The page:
Recently FAME, Florida Association for Media in Education (@floridamediaed), tweeted out a link to a TED Talk: How to Design a Library that Makes Kids Want to Read (https://www.ted.com/talks/michael_bierut_how_to_design_a_library_that_makes_kids_want_to_read). I watched this with the expectation that this would be about furniture or creating a Library/Makerspace. What I received instead was a lesson in perspective.
My focus in the last few years has been to see how Libraries and other spaces in schools can be used as Makerspaces. I have seen some wonderful designs that incorporate the traditional use of Libraries with a more digital perspective. Libraries can be enticing places to unleash creativity through discovery in literature. These can also be places for students to be creators. This was my point of view as I began to watch the TED Talk.
Michael Bierut explains in the TED Talk that he was asked to create a logo for New York City Public School Libraries. What he came to realize was that New York City Public School Libraries did not need a new purpose, which was how he first attacked the idea for a new logo. Rather, the students needed an invitation to come into the Libraries. What Michael Bierut helped organize and accomplish are beautiful libraries. Check out the TED Talk to view some of the Libraries.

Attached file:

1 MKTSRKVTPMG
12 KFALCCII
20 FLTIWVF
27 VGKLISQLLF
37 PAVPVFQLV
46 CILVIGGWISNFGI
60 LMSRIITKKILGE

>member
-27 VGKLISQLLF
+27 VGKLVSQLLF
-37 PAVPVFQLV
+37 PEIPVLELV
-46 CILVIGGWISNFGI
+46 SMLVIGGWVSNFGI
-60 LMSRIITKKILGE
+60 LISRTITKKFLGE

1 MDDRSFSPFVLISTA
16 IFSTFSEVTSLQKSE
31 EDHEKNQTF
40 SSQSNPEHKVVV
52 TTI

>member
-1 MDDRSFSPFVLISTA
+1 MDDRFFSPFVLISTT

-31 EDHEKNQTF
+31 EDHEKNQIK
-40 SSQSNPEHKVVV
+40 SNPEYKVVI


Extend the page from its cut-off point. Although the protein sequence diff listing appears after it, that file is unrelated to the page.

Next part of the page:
This idea of kids needing an invitation to enter the school Library is a new perspective for me. I loved my Library as a kid. I love my former school’s Library. In fact, each time my family has moved to a new place, I put getting new Library cards for us on the priority list. I will be honest that I don’t use my current neighborhood library to often anymore because of my compulsion to own my books. But I have always advocated to parents of voracious readers that the Library (school or neighborhood) is their salvation.
I often turned to perspective in my role as Principal. When dealing with a conflict between students, resolution often involved encouraging them to see the other’s point of view. Or at least recognizing that someone can have an alternative perspective and that does not mean they are wrong. Learning to recognize and respect another’s perspective is a valuable social-emotional skill to be encouraged by our educational community.
It is all about perspective and I can’t stop applying this in my thinking. I am seeing teachers excited to have a break (everyone deserves a vacation) but yet I know that some kids dread this upcoming winter break. These children look at school as a safe haven from an unpredictable home life. Winter Break is not to be counted down to but gotten through by these students.
This week I have been watching the #DitchSummit interviews with Matt Miller. One video was with Kim Strobel, The Happiness Coach (@strobeled). In this enlightening discussion, Kim discusses changing one’s perspective to a more positive outlook. One in which we take care of ourselves, resulting in us being more productive. I was particularly fond of her suggestion that gratitude can help make us have a more positive perspective.
How do you encourage perspective taking in your classrooms? Share your ideas onTwitter at @edtechease.
Originally posted on Thursday, 21 December 2017.
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